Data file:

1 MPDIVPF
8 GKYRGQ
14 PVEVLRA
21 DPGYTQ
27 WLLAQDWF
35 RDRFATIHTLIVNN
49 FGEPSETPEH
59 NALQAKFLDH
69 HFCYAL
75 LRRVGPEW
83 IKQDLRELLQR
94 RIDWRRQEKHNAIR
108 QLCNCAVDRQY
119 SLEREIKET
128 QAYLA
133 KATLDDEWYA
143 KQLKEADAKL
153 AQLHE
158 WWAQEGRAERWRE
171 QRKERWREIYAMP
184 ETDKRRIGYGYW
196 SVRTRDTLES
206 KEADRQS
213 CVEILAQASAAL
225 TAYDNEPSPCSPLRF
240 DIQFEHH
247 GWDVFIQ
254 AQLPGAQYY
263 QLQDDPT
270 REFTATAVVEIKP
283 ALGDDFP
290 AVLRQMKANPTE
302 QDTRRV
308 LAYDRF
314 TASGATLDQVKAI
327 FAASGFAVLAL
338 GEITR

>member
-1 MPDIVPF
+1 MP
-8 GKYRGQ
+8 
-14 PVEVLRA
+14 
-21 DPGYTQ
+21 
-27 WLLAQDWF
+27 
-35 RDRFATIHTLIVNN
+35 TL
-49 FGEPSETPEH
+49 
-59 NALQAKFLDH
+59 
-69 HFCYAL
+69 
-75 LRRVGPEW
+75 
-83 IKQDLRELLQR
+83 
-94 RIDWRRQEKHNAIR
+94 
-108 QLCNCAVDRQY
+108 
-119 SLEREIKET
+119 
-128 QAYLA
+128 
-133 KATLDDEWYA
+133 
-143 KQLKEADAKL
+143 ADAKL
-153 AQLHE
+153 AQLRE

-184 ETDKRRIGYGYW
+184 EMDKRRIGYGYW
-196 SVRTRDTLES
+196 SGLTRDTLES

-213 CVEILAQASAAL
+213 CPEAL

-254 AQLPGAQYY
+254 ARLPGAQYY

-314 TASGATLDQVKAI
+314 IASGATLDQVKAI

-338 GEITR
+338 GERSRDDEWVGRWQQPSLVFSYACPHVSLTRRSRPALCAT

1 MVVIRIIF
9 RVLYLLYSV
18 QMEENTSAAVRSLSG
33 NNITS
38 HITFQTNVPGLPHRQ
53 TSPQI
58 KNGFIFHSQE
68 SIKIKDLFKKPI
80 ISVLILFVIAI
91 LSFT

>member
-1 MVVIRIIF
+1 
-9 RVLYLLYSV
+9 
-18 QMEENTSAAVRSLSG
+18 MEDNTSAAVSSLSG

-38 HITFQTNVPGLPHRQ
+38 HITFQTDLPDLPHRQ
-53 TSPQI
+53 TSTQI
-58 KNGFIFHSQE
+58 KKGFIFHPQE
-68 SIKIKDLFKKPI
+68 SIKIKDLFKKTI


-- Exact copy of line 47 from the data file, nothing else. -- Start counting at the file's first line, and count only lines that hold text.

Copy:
-27 WLLAQDWF